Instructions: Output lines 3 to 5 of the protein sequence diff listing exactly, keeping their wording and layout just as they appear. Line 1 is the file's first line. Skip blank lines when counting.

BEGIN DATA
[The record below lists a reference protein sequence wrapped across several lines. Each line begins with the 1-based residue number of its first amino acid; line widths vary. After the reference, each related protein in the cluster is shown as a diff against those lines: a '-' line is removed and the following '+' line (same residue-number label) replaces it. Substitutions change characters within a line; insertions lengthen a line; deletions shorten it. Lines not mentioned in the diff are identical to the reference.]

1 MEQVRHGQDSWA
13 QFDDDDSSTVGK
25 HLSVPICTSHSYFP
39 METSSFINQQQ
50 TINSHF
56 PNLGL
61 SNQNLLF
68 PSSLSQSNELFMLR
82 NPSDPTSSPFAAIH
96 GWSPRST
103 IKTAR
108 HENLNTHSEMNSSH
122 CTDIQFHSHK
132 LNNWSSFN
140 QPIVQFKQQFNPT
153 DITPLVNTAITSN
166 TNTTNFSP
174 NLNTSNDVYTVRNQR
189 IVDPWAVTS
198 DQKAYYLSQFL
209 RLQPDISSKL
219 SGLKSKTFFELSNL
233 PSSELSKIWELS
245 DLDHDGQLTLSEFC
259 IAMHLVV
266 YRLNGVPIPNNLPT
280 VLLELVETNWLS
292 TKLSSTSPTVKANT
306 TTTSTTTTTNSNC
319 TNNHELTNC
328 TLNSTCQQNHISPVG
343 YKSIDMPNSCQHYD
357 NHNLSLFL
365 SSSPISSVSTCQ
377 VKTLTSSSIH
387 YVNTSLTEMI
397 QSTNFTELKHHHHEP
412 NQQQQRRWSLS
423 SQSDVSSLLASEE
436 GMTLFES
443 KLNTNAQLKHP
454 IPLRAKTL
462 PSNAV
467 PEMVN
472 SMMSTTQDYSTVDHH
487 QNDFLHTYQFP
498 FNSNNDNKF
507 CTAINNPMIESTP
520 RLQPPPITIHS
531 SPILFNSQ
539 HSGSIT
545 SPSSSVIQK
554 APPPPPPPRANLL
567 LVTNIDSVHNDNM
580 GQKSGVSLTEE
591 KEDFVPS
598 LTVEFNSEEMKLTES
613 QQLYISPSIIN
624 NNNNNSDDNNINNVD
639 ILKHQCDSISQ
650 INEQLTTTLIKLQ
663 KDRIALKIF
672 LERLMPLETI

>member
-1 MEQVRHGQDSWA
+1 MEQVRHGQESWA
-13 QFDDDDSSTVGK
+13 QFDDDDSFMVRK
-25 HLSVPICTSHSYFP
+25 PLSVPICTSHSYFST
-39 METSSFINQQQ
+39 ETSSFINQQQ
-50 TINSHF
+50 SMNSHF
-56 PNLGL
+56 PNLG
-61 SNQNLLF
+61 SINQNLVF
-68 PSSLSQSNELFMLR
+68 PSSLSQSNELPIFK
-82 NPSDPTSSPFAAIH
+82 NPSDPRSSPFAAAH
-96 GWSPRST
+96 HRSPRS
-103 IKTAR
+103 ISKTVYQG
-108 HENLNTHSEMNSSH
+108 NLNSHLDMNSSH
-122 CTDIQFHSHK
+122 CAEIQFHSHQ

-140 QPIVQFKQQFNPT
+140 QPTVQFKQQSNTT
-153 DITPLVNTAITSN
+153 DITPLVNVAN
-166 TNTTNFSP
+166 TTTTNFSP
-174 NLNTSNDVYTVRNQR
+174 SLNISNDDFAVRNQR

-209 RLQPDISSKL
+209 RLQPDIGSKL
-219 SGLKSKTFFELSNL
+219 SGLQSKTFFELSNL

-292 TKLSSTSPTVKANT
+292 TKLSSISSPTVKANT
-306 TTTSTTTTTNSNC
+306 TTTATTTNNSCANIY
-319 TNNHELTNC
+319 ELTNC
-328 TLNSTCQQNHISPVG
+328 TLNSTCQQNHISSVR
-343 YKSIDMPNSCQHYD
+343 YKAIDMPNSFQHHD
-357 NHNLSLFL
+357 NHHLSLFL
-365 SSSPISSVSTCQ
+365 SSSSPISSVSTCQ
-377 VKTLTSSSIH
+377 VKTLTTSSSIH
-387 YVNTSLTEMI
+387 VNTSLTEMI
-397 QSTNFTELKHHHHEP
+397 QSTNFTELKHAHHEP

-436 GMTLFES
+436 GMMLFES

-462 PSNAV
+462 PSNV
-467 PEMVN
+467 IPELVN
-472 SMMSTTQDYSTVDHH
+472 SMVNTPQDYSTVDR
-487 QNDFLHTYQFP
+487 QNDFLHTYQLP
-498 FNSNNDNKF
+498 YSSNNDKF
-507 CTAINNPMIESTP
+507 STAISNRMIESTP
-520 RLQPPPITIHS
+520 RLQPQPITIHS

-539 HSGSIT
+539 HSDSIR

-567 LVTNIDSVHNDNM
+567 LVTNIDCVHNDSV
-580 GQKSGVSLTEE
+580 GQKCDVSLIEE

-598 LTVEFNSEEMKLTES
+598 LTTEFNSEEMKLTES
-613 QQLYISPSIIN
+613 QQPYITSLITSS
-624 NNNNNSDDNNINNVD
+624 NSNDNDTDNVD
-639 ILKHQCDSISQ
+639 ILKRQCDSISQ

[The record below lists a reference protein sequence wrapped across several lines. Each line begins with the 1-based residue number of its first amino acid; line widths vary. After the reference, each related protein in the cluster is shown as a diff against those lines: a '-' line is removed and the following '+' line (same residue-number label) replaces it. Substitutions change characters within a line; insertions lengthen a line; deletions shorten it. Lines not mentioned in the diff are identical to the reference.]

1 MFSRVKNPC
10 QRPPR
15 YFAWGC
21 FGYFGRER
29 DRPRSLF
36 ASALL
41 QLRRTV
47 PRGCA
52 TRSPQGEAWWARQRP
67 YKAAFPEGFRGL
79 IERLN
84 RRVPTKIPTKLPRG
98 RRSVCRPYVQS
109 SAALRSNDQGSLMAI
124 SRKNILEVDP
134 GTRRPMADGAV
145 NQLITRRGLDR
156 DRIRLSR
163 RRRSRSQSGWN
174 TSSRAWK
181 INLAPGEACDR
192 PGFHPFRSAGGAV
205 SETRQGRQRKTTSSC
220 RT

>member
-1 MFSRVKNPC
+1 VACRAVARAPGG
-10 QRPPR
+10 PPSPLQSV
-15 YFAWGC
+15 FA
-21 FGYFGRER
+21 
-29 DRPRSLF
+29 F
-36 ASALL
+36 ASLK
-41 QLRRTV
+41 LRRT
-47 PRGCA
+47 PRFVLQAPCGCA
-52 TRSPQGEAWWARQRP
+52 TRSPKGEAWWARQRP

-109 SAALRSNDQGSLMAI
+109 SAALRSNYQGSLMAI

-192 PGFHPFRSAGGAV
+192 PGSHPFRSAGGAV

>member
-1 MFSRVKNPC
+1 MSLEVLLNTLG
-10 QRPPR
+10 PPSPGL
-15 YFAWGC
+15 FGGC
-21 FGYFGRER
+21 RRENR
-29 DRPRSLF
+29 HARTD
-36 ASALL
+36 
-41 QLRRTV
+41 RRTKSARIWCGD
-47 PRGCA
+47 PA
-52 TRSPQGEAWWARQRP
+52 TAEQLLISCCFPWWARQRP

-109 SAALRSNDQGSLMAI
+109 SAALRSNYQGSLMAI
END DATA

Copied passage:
13 QFDDDDSSTVGK
25 HLSVPICTSHSYFP
39 METSSFINQQQ